April 29, 2009 § Leave a comment
Much to my constant surprise, Indie Travel Podcast are still publishing my work. These guys do such excellent work, check out their site and support them (and me). This time I won’t even bother asking anyone to click on the Google ads below, because they suck big time.
Craig, Linda and I might be collaborating on an e-book soon, when I get my act together and write it, that is. Writing books are hard.
April 27, 2009 § Leave a comment
I know there hasn’t been too many posts lately, but it’s quite hard to write exciting things about the corner kopitiam and the mall. However, I have been ‘busy’ doing the following:
Helping my dad sell stuff on Ebay. It has now become his new hobby and he is now quite addicted. He likes checking his account, like, every few hours to see if someone wants to buy his Sumo clock.
Working on launching my own website themed around travel and personal change.
Writing my first e-book based on the last 12 months of my life.
Catching up on ‘Heroes’. I am still in love with Sylar. He doesn’t eat people’s brains anymore though. I’m slightly disappointed.
Learning French. In theory I am improving, but in practice, uh, maybe not. I totally suck at foreign languages.
Reading Necromancer by William Gibson. I’m actually struggling to finish it.
Dusting off my resume and starting to think about working again. Bummer.
Eagerly anticipating the arrival of a certain visitor in 4 weeks time.
Wondering where the hell Orhan disappeared to.
April 23, 2009 § Leave a comment
So, apparently this is what happens to one’s foot after trekking continuously from country to country for around 6 months. You get a big old foot sprain. The weird thing is, I did not know it was a sprain at the time I got it. Uh, that was maybe back in December. All I know is there was an annoying little pain on my left foot every time I put some pressure on it or tried to bend it a certain way and thought maybe it would go away after a while. So I left it. And then forgot about it for like 4 months and kept walking with this condition. I mean, I got this back in France, and had been hopping through more than 10 countries since then. Suppose all the exciting things that were happening kind of distracted me from the pain.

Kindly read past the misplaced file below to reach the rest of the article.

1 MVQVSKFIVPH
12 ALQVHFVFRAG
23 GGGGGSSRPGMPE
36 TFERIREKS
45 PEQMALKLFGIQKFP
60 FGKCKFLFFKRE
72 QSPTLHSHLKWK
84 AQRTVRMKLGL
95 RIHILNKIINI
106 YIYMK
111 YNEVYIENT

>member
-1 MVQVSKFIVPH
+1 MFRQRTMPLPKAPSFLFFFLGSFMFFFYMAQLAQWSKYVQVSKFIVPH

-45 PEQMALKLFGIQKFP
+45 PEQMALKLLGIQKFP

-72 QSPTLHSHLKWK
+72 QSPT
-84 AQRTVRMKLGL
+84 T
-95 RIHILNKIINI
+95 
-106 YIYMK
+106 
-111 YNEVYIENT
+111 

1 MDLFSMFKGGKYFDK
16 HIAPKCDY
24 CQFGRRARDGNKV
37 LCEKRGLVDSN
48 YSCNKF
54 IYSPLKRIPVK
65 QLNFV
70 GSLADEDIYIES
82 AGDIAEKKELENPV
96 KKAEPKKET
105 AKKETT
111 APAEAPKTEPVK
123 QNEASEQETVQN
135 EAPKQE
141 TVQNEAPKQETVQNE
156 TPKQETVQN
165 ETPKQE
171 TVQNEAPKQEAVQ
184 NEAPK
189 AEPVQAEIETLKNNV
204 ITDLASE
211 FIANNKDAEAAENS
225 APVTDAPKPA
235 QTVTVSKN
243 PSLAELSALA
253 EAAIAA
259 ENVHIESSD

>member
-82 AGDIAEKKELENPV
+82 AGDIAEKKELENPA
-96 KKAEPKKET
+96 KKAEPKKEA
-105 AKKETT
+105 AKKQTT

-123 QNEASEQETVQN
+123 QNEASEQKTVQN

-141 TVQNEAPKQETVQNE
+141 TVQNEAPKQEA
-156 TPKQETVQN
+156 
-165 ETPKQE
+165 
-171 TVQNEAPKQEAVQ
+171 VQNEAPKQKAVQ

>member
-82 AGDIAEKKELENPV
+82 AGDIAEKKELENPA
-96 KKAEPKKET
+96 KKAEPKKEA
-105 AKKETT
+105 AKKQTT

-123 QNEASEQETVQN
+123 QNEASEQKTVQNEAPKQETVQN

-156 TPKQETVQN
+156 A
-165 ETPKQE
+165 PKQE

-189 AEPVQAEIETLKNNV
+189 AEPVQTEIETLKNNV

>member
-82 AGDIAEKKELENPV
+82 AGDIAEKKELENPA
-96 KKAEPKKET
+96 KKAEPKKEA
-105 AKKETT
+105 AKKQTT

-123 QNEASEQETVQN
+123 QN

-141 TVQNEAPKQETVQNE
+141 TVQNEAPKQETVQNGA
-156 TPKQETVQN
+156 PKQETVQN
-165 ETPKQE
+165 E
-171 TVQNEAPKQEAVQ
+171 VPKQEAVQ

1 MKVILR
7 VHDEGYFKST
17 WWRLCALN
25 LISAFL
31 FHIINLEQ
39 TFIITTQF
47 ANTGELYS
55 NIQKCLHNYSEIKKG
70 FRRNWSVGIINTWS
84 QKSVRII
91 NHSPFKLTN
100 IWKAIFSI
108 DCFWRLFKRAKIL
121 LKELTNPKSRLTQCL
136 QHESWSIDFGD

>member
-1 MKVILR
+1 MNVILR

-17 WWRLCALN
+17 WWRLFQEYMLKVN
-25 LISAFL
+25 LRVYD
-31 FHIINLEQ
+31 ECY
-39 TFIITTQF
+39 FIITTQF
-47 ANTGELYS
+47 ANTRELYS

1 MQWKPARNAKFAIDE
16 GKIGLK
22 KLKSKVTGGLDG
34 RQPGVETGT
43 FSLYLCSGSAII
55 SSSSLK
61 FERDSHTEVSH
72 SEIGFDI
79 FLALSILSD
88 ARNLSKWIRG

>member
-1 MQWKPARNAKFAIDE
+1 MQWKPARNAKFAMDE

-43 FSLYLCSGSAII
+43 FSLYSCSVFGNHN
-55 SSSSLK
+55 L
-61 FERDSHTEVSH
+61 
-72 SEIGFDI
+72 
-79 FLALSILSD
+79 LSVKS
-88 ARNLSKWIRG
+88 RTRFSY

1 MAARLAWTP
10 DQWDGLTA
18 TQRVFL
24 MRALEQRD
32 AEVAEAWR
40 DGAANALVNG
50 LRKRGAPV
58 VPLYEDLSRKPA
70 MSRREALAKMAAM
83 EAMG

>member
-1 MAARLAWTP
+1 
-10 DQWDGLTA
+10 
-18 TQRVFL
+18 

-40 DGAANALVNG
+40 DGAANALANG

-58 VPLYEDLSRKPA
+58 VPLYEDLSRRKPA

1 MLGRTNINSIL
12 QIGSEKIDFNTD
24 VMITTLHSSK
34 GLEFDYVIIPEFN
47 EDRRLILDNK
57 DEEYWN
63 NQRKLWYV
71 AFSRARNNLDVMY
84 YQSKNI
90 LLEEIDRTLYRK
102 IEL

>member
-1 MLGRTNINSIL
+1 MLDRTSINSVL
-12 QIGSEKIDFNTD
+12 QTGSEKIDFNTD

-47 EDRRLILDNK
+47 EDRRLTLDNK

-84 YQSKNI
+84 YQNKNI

Anyway, the point is, I got it checked out by my mom’s amazing Chinese acupuncturist-chiropracter type person. She just grabs my foot and goes ‘look, can’t you see how swollen it is?’. I’m like, ‘um, I don’t really study my feet in detail too often, so no’. She then proceeds to rub it vigorously with some stinky white Chinese stuff. She rubs it HARD and oh, it hurts. Make it go away, please. I try not to look and she continues rubbing for like 10 minutes. Extreme pain. I began to wonder how I ever managed to walk on this foot for such a long period of time.
She finally finished, and goes, ‘try bending it again’. I tried. Oh my goodness me, the pain is gone. It has disappeared from the face of the earth and I want to give this woman a big wet kiss. She asks me if I want it bandaged. Earlier I saw what she put in this ‘bandage’. Nasty smelly Chinese brown-looking medicine that looks like poo. I hesitated but she said ‘it will heal much faster and you might not have to come back’.
Needless to say, with my foot covered in nasty brown stuff-filled bandages, it is much better!
April 19, 2009 § 3 Comments